Epilepsy, a chronic neurological disorder characterized by recurring unprovoked seizures, affects more than 3 million people in the U.S., according to the National Institutes of Health (NIH). There is no cure for epilepsy, but there are several treatment options available that make a seizure-free life possible.
Epilepsy is usually managed under the care of a neurologist, a physician specializing in neurological conditions, or an epileptologist, a neurologist who specializes in epilepsy. The following treatments are available for managing your seizure disorder:
Probably the first thing your doctor will prescribe is seizure prevention medication, or anti-epileptic drugs (AEDs). According to the Cleveland Clinic, medications can control seizures in about 70% of patients. Many patients after being seizure-free for a period of time may be able to slowly wean off medications. Epilepsy has a great deal of stigma attached to it, and patients may experience depression or anxiety as a result. Other medications such as antidepressants may be prescribed to offset psychosocial effects of having epilepsy.
Due to the risks involved with surgery, it is usually only an option for patients with a one- to two-year history of uncontrolled seizures. Still the source of the seizures must be identifiable, so usually only those with some type of partial epilepsy are candidates, and even then the benefits must outweigh the risks involved. The most common surgery is a resection, or removal, of the problem area. By removing the area, the epilepsy is said to be surgically cured.
Another type of surgery involves disconnecting communication pathways in a certain area from the rest of the brain so that the irregular impulses cannot spread. This type of surgery is more common when the area responsible for the seizures is too critical to remove. Disruption surgeries are said to provide relief but not cure epilepsy since the source still remains.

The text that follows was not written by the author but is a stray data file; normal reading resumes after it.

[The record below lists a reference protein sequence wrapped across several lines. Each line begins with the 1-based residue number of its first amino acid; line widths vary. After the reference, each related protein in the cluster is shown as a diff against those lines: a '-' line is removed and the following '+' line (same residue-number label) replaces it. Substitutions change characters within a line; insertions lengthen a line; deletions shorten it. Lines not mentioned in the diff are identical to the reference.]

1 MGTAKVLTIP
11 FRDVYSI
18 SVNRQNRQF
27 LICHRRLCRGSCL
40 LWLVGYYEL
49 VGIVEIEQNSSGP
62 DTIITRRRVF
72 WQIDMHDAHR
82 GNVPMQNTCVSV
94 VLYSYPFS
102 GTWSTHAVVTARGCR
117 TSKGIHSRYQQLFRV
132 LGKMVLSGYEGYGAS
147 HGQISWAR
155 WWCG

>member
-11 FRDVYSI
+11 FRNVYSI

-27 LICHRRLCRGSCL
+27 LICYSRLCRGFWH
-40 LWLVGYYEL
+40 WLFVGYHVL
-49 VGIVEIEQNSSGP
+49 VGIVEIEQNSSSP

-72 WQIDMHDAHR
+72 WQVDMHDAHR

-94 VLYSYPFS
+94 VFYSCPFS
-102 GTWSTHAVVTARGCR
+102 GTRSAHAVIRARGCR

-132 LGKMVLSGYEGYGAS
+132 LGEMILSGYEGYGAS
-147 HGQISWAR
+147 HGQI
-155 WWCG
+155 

Vagus Nerve Stimulation Therapy
Device implantation options are a growing area in epilepsy treatment. Vagus nerve stimulation (VNS) therapy involves setting a battery-like device, about the size of a half dollar, under the skin on the left side of the chest. The VNS device, which can last five to ten years, is programmed by your neurologist to send regular impulses to your brain via the vagus nerve.
A diet high in fats and low in carbohydrates, called a ketogenic diet, has been found to help control seizures. Usually the ketogenic diet is only recommended for children with uncontrolled seizures. Since adequate nutrition is a concern for children on this diet, it should be overseen by the pediatric neurologist and a nutritionist.
When patients struggle to find seizure relief, some turn to alternative methods to compliment their medical care such as: acupuncture, chiropractic therapy, nutritional supplements, and meditation or relaxation practices. More research is needed to determine whether these methods adequately and safely provide seizure control and may not be approved by the Federal Drug Administration.
As more states pass legislation to approve the use of medical marijuana, patients with uncontrolled epilepsy may have yet another option. On the organization's website, “The Epilepsy Foundation supports the rights of patients and families living with seizures and epilepsy to access physician directed care, including medical marijuana.” The foundation calls for "the inclusion of epilepsy as a condition that uses medical marijuana as a treatment option where it is currently available.”